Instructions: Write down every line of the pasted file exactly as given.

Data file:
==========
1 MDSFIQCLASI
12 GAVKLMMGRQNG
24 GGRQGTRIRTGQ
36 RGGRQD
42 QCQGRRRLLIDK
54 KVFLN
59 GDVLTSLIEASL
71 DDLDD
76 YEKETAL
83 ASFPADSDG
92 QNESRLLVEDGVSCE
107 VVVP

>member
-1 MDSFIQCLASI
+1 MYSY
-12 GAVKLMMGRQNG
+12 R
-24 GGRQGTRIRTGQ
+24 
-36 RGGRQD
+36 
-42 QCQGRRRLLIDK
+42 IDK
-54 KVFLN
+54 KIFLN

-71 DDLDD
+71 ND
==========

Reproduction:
1 MDSFIQCLASI
12 GAVKLMMGRQNG
24 GGRQGTRIRTGQ
36 RGGRQD
42 QCQGRRRLLIDK
54 KVFLN
59 GDVLTSLIEASL
71 DDLDD
76 YEKETAL
83 ASFPADSDG
92 QNESRLLVEDGVSCE
107 VVVP

>member
-1 MDSFIQCLASI
+1 MYSY
-12 GAVKLMMGRQNG
+12 R
-24 GGRQGTRIRTGQ
+24 
-36 RGGRQD
+36 
-42 QCQGRRRLLIDK
+42 IDK
-54 KVFLN
+54 KIFLN

-71 DDLDD
+71 ND